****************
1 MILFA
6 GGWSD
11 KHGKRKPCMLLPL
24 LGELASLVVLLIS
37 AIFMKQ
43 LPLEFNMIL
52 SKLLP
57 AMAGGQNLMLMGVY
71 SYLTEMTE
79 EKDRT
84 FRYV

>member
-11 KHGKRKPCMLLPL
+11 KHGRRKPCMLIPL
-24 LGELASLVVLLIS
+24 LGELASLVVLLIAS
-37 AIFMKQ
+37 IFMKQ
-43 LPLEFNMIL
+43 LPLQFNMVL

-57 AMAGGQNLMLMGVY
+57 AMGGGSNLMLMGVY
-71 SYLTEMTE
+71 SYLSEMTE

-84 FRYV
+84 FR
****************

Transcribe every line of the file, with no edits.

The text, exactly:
1 MILFA
6 GGWSD
11 KHGKRKPCMLLPL
24 LGELASLVVLLIS
37 AIFMKQ
43 LPLEFNMIL
52 SKLLP
57 AMAGGQNLMLMGVY
71 SYLTEMTE
79 EKDRT
84 FRYV

>member
-11 KHGKRKPCMLLPL
+11 KHGRRKPCMLIPL
-24 LGELASLVVLLIS
+24 LGELASLVVLLIAS
-37 AIFMKQ
+37 IFMKQ
-43 LPLEFNMIL
+43 LPLQFNMVL

-57 AMAGGQNLMLMGVY
+57 AMGGGSNLMLMGVY
-71 SYLTEMTE
+71 SYLSEMTE

-84 FRYV
+84 FR